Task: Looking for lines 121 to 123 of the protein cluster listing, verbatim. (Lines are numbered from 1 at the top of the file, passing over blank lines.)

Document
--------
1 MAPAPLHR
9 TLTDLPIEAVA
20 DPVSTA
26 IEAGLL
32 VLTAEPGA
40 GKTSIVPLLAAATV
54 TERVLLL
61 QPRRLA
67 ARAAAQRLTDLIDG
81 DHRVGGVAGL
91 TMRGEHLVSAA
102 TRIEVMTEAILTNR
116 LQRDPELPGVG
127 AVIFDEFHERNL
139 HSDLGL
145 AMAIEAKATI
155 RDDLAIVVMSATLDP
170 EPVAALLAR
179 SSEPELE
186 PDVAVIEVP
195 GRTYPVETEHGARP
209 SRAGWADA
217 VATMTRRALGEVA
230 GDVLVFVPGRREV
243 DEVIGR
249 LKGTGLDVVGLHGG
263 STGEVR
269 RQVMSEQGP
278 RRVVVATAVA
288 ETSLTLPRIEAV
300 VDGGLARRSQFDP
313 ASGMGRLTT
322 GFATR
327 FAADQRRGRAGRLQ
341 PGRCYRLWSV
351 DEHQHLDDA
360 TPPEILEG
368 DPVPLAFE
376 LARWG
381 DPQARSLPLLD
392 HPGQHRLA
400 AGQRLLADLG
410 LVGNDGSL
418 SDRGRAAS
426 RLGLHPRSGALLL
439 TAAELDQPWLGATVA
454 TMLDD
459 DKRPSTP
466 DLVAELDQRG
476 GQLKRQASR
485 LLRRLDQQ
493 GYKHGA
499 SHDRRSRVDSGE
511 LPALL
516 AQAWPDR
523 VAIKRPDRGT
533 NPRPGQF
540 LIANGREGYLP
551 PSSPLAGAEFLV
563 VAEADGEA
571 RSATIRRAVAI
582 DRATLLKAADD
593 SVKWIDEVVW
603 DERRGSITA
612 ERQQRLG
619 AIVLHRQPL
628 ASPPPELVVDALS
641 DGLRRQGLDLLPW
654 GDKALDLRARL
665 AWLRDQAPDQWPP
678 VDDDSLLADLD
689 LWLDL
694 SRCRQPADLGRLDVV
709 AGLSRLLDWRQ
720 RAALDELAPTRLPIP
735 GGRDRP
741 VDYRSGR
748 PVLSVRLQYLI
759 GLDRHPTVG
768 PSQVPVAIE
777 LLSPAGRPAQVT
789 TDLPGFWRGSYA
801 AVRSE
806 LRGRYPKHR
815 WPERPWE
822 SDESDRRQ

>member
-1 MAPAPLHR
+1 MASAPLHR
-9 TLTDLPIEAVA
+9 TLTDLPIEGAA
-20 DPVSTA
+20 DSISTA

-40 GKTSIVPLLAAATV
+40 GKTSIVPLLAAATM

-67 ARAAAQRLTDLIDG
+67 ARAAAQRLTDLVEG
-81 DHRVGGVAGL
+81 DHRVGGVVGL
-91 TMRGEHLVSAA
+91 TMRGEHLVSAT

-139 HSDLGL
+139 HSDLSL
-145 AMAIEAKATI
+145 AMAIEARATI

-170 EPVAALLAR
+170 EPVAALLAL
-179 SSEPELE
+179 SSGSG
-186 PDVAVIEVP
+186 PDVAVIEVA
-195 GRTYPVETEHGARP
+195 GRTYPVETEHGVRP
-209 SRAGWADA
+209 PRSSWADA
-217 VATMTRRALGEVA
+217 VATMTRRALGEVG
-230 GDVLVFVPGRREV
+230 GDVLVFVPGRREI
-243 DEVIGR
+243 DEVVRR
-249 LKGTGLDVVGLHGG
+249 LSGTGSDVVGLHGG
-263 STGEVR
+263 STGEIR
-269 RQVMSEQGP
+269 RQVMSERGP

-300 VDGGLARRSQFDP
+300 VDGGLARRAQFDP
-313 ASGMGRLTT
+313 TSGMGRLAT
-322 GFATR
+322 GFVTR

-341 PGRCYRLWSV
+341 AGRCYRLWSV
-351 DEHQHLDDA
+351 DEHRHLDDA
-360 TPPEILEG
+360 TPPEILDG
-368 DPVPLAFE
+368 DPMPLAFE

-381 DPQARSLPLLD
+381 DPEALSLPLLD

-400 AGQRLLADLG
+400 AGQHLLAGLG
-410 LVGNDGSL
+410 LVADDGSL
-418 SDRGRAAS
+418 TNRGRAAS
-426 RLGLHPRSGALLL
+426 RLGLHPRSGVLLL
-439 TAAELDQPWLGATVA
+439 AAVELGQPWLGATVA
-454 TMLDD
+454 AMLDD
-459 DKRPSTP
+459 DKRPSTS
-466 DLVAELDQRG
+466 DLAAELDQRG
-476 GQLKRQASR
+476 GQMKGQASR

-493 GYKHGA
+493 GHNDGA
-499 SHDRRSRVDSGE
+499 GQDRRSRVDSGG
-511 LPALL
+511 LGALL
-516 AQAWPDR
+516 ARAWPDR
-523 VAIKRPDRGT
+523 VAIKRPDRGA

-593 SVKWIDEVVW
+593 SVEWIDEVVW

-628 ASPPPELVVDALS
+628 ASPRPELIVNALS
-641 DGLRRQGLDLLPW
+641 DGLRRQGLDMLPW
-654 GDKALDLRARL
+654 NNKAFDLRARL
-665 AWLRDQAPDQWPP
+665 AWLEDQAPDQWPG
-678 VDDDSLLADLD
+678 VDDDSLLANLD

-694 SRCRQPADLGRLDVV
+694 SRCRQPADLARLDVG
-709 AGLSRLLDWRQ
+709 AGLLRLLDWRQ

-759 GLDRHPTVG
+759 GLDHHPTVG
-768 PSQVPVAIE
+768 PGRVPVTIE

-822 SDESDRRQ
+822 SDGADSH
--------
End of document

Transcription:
+243 DEVVRR
-249 LKGTGLDVVGLHGG
+249 LSGTGSDVVGLHGG